Electric vehicles have some advantages over conventional gas or diesel cars. They are less expensive to run, cheaper to maintain and better for the environment.
But there are differences, too, including how you store an electric car you won’t be driving for awhile. Don’t just let it sit in the garage for an extended time, because when you return to it you’ll probably find its expensive battery dead.
10 Tips For Storing an Electric Car
- Cover it up. Store it in a garage if possible but if you can’t, at least use a weatherproof car cover. Or consider renting space at a storage facility to keep your car out of the weather and at a stable temperature.
- Clean it well. Wash and wax your car and make sure you remove mud and grease from the wheels and fender undersides, too. Leaving bird droppings or water stains on a car can damage the paint.
- Change the oil. If the car will be stored for more than a month you should change the oil first.
- Fill up the gas tank. Some electric cars do use fuel, such as the Chevrolet Volt. Topping off the tank prevents moisture from accumulating inside the fuel tank and keeps seals from drying out. Adding a fuel stabilizer prevents ethanol from building up, protects the engine and keeps gas from deteriorating for up to a year.
- Don’t set the parking brake. Brake pads that are in contact with rotors for an extended time can become fused. Use a tire stopper, or chock, instead.
- Inflate your tires. Fill to the recommended tire pressure to keep them from developing flat spots. If you’re storing the car for more than a month, consider removing the wheels and putting it up on jack stands.
- Keep the battery charged. Have someone start the car and drive it for 15 minutes every two weeks. This helps maintain the battery’s charge and also keeps the engine lubricated.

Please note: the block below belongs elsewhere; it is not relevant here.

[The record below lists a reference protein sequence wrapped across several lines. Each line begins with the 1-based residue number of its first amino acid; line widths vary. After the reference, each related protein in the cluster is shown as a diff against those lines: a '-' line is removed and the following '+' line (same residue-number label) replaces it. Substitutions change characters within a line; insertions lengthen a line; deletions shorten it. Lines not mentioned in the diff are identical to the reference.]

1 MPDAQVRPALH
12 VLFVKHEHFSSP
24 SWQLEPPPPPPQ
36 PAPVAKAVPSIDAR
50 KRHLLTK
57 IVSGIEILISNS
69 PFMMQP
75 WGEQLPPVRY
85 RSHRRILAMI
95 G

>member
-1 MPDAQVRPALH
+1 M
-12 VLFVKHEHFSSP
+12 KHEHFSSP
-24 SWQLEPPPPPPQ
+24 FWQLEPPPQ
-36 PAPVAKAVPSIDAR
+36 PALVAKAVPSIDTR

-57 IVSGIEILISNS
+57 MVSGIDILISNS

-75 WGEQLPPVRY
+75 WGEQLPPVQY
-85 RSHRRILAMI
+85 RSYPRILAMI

- Disconnect the battery if you must. If no one can start the car regularly during storage, disconnect the negative battery cable.
- Or attach a battery tender. Also known as a “trickle charger,” this device hooks up to your battery on one end and a wall outlet on the other. This delivers a small amount of electrical power, enough to prevent the battery from depleting.
- Don’t cancel your car insurance. The insurance company might later raise your rates due to the gap in coverage.
How About Hybrids?
If you’re storing a hybrid for three months or longer, make sure someone starts it and runs it regularly. Fail to take care of hybrid vehicle batteries and you might come back to a dead car and an expensive battery replacement bill.
Toyota recommends charging a hybrid vehicle’s battery at least once every two months and letting it charge for at least thirty minutes. Make sure lights and other electrical accessories are turned off. The company suggests charging its hybrids’ auxiliary battery at least once every two weeks for 20 minutes, again with the air-conditioning and audio equipment turned off. Alternately, you could disconnect the auxiliary battery’s negative terminal.
Unless you have the tail pipe connected to an exhaust hose, never start a car in a closed space because of dangerous fumes. Yes, even an electric car.
Finding Storage for Your Electric Car
For tips on how to choose the right size storage unit for your electric car, check out our handy car storage size guide for more details. Once you know what size storage unit you need, use Sparefoot’s car storage finder to locate the best storage facility for you.
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